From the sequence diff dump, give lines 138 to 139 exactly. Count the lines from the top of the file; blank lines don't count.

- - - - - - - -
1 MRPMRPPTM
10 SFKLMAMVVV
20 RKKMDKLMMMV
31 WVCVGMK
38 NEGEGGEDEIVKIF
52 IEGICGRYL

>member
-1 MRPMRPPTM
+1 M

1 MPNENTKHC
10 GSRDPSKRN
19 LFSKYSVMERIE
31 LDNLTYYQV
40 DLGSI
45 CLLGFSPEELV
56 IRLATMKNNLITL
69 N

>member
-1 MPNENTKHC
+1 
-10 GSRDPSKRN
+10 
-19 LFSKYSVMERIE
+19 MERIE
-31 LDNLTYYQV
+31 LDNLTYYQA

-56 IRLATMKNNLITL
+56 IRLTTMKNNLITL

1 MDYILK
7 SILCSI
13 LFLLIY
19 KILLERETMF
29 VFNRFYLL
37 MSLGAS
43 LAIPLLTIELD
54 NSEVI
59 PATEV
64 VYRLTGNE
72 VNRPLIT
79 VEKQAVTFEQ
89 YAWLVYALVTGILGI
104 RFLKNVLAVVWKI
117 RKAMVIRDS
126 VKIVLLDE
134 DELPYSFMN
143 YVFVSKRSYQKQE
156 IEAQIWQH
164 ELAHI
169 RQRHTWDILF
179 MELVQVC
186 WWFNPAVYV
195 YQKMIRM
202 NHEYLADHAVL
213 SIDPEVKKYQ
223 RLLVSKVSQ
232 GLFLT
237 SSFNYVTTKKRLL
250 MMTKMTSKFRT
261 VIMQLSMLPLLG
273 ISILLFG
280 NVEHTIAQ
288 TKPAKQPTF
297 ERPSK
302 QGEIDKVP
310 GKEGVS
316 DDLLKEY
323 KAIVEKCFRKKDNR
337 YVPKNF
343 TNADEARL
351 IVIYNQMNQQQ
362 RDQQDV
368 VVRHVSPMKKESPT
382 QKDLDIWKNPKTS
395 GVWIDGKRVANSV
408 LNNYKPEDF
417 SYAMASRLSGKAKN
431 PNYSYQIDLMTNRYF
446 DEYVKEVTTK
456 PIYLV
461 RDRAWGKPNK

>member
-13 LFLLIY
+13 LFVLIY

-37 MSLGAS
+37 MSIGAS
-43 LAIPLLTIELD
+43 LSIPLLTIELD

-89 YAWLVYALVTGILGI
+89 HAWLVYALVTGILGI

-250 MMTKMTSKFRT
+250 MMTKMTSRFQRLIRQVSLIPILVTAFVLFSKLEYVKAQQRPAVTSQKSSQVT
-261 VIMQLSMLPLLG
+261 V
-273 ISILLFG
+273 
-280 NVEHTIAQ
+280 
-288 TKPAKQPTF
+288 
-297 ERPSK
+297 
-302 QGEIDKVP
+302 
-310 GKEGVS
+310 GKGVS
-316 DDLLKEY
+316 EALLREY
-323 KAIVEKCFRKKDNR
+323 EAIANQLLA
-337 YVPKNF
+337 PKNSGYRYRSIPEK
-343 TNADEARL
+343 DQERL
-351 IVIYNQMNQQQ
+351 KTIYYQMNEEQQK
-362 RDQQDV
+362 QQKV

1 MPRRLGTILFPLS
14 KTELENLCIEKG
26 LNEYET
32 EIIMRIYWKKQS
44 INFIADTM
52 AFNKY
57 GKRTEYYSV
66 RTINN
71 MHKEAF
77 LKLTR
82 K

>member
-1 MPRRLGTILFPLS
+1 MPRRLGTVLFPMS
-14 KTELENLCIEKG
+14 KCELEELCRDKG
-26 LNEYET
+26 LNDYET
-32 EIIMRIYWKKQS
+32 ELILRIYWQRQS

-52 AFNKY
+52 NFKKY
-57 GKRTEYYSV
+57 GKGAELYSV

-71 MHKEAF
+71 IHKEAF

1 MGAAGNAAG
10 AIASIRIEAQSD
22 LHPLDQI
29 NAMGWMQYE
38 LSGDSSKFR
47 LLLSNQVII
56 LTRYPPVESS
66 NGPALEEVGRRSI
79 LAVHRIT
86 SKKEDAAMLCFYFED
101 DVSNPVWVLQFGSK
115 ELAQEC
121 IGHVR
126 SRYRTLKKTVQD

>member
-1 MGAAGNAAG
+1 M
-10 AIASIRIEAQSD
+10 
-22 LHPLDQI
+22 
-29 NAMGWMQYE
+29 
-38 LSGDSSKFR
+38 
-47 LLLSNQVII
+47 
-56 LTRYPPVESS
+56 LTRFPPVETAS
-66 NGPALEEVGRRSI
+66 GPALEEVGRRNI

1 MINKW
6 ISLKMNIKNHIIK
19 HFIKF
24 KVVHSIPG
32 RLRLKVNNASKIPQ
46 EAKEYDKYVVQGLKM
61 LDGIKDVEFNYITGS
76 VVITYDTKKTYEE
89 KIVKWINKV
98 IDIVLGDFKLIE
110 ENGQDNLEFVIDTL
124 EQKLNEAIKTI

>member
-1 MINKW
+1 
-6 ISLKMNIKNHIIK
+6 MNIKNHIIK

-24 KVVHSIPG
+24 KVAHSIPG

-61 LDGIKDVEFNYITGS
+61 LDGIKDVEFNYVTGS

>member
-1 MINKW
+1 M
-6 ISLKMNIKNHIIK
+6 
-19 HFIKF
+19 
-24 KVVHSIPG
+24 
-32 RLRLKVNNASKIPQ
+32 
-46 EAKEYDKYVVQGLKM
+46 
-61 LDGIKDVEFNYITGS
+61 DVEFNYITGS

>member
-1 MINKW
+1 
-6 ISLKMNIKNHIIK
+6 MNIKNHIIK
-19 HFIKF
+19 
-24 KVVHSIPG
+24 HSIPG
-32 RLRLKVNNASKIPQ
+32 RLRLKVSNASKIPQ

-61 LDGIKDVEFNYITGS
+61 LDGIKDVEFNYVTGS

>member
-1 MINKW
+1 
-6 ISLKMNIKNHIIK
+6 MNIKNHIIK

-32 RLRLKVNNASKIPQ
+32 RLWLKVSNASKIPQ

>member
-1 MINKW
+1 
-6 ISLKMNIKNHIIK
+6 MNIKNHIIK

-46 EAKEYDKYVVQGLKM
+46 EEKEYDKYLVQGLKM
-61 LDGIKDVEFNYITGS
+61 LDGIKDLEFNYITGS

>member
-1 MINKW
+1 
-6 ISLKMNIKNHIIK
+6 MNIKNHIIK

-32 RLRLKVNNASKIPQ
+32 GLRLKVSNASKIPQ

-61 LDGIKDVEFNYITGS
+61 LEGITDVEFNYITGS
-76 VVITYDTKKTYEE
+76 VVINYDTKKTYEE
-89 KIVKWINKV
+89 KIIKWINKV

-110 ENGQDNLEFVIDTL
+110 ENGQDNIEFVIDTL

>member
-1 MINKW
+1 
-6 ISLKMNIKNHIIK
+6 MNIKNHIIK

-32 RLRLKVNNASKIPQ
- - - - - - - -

-52 AFNKY
+52 NFKKY